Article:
So, I’ve been given a company Macbook Pro as my new office computer – as a longtime user of anything but a Mac, there’s a slow process of getting used to it – which I’m documenting here. I’m trying to stick to using the mac in general rather than specific implementations of applications by work, or the associated policies and procedures. I’ve been using this Mac for about 2 weeks now – and thought it was about time for another update on what I love, hate, tolerate, etc. so far.

So, in no particular order…

The Screen

Is fantastically sharp: it’s really nice for looking at photos, and documents, websites etc, all appear that bit crisper than they seem to on a PC. One slight drawback to this is the shinyness, it does ‘glare’ a lot from windows and flourescent lights which can cause issues with viewing the screen (and getting the brightness right so you can read it over the glare, but it isn’t so bright it hurts your eyes is difficult).

It’s also too small – but that’s probably because it’s the 13″ version.



This seems basically quite good, it’s intuitive and uncluttered – but basically powerful. Keynote and Numbers particularly seem clever (on a part with office 2007 – which is the last MS Office version I’ve used in anger), Numbers has some particularly nifty features which make organising data a lot neater than Excel – although quite a lot of formulae don’t seem to work quite the same in Numbers – which I guess would be one to watch for acountanty types etc.)


This is pretty rubbish – going from Outlook to Mail on Mac is a bit like going back to outlook express. It has threaded email which is quite nice (although I believe this is an option in Outlook 2010) – but it’s exchange integration isn’t all that, and it does seem to not be very standards compliant, meaning emails from it can be a touch mangled on other clients (gmail/outlook for example)

VMWare Fusion

This is a pretty smart little app – and means I can still make use of the long list of stuff I use that just doesn’t work natively on Mac, Unity is a nice mode (although seems to batter processing/RAM) which allows use of windows applications from the VM to appear alongside mac applications – making it at least appear as if the windows apps are running on the Mac


Major major bugbear of mine is the non British Standard keyboard – I am a halfarsed touch typist, and once used to a keyboard can make a reasonable stab at typing without looking down all the time, out of the box the mac ruins this by putting a whole bunch of keys in the wrong place. For example ” is over with ‘, not on the 2 as it has been for the entire of my keyboard using life (which goes back to a typewriter), this is really annoying as you start to write emails to people with email addresses like annoyedwith” – and then swearing at the mac a lot when it doesn’t send.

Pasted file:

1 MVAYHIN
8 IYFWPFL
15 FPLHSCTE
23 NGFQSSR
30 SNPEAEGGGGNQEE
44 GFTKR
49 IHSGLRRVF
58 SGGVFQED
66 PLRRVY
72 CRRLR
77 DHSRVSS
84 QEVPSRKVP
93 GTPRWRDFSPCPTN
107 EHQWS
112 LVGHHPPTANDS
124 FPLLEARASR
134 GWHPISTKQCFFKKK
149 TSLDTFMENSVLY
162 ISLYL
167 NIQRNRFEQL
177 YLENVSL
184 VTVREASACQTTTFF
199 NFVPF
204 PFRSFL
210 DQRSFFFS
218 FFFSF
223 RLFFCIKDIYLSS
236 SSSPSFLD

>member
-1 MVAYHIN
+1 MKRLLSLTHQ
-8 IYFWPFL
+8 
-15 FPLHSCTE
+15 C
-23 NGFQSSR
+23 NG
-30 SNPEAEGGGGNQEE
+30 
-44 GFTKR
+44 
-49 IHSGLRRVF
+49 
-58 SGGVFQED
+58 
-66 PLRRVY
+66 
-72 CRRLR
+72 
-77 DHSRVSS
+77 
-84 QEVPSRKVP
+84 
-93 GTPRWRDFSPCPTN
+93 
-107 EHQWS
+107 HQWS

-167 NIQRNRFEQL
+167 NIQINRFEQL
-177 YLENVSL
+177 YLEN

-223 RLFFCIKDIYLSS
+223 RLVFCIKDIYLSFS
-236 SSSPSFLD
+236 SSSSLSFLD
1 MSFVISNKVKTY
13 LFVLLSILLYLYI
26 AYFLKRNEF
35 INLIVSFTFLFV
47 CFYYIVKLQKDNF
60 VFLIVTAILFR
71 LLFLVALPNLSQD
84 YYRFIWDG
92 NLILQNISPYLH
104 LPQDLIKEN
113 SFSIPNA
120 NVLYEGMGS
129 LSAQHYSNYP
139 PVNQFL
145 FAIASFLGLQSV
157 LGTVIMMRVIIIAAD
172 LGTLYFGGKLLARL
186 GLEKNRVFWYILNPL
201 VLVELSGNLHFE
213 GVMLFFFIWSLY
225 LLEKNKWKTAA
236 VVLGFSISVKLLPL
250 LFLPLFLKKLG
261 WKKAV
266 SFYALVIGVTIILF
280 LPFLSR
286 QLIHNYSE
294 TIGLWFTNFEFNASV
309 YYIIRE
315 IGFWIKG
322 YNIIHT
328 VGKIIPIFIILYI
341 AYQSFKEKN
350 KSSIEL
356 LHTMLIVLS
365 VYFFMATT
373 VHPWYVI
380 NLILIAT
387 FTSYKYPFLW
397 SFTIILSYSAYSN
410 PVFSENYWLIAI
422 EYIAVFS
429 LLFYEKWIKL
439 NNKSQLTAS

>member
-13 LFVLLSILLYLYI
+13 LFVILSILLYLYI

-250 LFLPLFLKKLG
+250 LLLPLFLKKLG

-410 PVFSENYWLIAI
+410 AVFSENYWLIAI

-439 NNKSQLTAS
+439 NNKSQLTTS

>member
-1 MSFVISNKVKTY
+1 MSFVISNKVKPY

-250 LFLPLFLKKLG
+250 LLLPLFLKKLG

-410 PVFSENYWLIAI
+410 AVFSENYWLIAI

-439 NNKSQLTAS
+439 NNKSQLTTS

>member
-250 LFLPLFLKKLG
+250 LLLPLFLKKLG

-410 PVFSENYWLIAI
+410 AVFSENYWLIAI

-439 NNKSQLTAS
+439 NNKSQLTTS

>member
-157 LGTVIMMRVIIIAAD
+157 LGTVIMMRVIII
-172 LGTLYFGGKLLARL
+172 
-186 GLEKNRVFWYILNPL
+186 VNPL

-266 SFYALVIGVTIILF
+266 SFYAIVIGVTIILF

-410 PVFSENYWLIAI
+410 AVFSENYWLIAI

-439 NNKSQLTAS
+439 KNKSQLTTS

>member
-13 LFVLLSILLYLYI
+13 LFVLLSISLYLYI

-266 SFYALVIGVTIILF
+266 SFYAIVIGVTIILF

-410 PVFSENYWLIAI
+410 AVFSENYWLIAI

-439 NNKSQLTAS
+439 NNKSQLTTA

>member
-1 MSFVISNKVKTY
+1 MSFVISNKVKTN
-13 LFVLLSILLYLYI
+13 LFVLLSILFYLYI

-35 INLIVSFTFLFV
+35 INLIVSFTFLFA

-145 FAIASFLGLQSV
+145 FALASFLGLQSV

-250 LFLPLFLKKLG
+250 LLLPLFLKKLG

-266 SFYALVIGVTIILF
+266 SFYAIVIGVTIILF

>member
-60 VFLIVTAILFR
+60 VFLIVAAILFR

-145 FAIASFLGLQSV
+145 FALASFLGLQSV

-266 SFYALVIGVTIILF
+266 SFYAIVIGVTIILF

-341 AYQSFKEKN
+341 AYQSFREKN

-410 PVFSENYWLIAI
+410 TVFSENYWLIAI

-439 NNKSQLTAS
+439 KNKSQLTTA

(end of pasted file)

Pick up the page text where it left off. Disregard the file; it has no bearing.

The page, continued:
Hardcore Mac converts like to go ” makes more sense with ‘ – which maybe it does, but unfortunately the BS 101 key keyboard has been around for a very long time and like riding a bike once you can use it properly adapting to a different layout is a steep uphill curve. Offering a British Standard keyboard as an option rather than just turning around and saying ‘get used to it’ would have been a far better attitude from Apple IMO.

It should be said that it is possible to download keymaps (as I have) to put everything back as it should be – and also making my computer very confusing for an uninitiated user as a whole load of keys don’t do what they say on them – it’s just a shame it’s not like this from the off.

The Operating System

Is fine – I find the menu bar which floats outside the app a bit confusing, but that’s just the conversion from Windows/KDE to a different layout and I’m sure it will become native in time. It’s basically a unixy interface, and it more or less intuitive.

Multiple desktops are a definite highlight and I like the way it handles fullscreen apps (effectively allowing you to have multiple and being able to flick between them like with the desktops).

Restoring Windows States

This is extremely irritating, natively the previous window used in an app is reloaded when you restart the app – this seems to me very wasteful as the computer is chugging away loading a document I’m about to close anyway as I didn’t want to read that one. Also the mac prompts me everytime I log out if I want to restore ALL my windows when I log back in. Of course I don’t – anything I want next time I’m more than capable of opening on my own without the computer loading all kinds of other stuff for me. It seems it’s not possible to have this off by default (grrr….!)


Initially baffling I’m warming to the ‘trackpad works a bit like a touchscreen’ thing – I found myself using a windows laptop and trying to scroll with 2 fingers on the pad the other day for example. – I don’t use the trackpad a huge amount on laptops normally as I find an external mouse does the job so much better – but for use on trains etc (only time I really use trackpads anyway) – it should make the job easier.

In general I’m still climbing a hill with the mac – there’s a load of stuff to get used to, but I’ve managed to bend the machine to my will a bit, and I’ve also managed to get used to a fair few of it’s foibles – the pros roughly balance the cons – making it exactly on a par with windows in my book. I think the key thing is it is just a laptop: it does the stuff a laptop does, some well – some badly, I’ve not joined the cult, I have no intention of entering a mac store, and I still think Steve Jobs is a bad man……


will that change, will I end up loving or hating this piece of Aluminium – find out in the next thrilling installment.